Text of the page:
Micro-rotors are modelled as discs that are discretized on the simulation lattice. Rotors are fixed in space but allowed to spin freely with a moment of inertia I = 103 for all radii. Viscous damping is more dominating than inertia.
Video of bacteria driven rotor
Many researches were done on this topics, the following is another such research. In this a gliding bacteria named mycoplasma mobile also known as M. mobile was proposed to rotate a flower shaped micro- rotor. M. mobile has a unique property, it is capable of moving along a wall due to its body shape. During initial experiments the mobility characteristics was studied and it was observed that M. mobile kept moving at the corner whose inner angle is less than 40 degree. This property was employed for the continuous rotation of the flower shaped motor.
GLIDING BACTERIA DRIVEN FLOWER- SHAPED MICRO-ROTOR
The cell structure of bacteria is similar to the shape of flask and its legs are about 50 nm long around its neck with which it glides. The average gliding speed of M. mobile is 2 to 4 µm/sec and the force of driving is 27pN.
There are two major parts in a micro motor
- Flower shaped micro- rotor
- Petal shape guide wall
The M .mobiles is introduced into the periphery of the micro –rotor by the guide wall. It also sees to it that the bacteria’s does not collide to the rotor.
MOTILITY PROPERTY OF M. MOBILE MOVING ALONG WALLS WITH DIFFERENT CORNER ANGLES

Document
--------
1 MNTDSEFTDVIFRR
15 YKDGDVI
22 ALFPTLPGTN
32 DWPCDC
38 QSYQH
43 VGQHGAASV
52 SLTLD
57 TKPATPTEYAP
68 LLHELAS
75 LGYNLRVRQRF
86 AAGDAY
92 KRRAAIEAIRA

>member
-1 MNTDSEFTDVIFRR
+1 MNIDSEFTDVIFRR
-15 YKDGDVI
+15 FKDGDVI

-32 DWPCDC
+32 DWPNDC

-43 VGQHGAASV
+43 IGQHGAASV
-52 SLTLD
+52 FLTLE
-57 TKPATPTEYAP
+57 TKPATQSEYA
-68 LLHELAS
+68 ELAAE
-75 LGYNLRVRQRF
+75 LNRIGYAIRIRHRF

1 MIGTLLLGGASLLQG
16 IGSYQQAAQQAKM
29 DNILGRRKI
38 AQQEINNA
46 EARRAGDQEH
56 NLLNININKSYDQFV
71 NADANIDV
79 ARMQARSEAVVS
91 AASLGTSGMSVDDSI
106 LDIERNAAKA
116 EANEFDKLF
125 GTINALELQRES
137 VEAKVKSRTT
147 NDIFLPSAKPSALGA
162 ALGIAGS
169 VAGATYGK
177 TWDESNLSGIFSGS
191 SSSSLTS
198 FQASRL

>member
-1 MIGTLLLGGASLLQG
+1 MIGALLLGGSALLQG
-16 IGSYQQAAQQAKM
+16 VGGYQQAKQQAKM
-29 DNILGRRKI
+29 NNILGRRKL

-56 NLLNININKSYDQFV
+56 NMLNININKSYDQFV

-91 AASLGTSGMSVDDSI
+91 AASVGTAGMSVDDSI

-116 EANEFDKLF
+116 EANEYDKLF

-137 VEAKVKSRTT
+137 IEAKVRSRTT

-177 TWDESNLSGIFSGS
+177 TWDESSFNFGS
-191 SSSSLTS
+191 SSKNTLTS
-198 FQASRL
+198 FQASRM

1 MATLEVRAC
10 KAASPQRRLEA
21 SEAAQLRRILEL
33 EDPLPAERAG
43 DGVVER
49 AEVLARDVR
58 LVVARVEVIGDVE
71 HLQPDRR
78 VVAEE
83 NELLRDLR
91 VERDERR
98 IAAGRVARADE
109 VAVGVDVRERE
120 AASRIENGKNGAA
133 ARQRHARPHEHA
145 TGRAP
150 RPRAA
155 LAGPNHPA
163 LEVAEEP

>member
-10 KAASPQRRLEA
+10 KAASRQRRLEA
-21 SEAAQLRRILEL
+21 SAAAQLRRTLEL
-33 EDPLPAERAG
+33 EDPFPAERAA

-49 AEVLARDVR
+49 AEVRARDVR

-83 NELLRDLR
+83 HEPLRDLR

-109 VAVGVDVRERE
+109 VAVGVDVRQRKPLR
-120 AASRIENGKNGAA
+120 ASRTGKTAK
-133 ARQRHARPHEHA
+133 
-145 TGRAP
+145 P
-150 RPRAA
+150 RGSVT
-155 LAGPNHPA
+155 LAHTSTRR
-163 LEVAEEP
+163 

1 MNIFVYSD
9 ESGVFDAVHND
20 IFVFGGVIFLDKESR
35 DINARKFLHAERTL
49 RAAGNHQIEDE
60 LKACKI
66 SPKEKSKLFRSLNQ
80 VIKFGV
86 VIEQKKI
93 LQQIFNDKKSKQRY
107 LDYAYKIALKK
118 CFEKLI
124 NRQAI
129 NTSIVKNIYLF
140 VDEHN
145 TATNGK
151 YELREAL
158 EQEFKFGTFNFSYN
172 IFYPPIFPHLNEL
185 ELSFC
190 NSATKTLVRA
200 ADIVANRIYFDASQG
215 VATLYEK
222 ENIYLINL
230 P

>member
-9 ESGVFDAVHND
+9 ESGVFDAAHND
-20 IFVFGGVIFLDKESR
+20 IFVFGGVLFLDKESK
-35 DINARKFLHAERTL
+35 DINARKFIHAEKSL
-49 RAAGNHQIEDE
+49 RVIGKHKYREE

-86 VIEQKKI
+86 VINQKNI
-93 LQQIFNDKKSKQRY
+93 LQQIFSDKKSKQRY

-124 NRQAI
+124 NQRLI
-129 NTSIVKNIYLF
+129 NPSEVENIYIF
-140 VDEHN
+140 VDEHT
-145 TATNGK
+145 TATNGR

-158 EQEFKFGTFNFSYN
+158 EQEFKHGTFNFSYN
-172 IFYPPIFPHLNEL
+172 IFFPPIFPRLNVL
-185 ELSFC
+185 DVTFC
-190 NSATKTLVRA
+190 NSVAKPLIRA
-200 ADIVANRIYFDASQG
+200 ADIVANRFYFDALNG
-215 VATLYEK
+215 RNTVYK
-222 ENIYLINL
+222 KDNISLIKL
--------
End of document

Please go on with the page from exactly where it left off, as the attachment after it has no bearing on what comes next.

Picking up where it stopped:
In order to find best shape of micro-rotor, the activities of M. mobiles at different corner with different angles are examined. In order to observe the movements of M. mobile around the wall, a drop of medium containing M. mobile was put over it. Following were the conclusions
- M. mobiles were moving straight at corners of angle was less than 40 degree.
- At corners of angle 50-80 degree M. mobile’s stopped for 3 seconds
- At corner of 90 degree n above they glided without stopping along the wall
From these observations it was concluded that the corner angle must be 40 or less than 40 degree.
The figure shows the M. mobile driven micro-rotary motor. The motor has 3 parts SiO2 rotor that just fits into the track, Si circular track and cells of M. mobile, which circles in a unidirectional pattern inside the track. The asymmetric introduction of M. mobiles into the circular track enables the unidirectional movement of cells but the main reason is BIOTIN-STREPTAVIDIN interaction due to which the rotor is rotates in a particular direction.
BIOTIN STREPTAVIDIN INTERACTION
Streptavidin is a protein obtained by purification process from bacterium Streptomyces avidinii. The bonding between streptavidin and biotin is known to be one of the strongest non-covalent bonding. The complex is resistant to organic solvents, ph, temperature, proteolytic enzymes.
The streptavidin-biotin complex has high affinity. There is shape complementary between them.
Due to these interactions the rotor is pulled by the cells and it rotates the rotor which is coupled to generator to rotate the coil in magnetic field and thus power can be generated.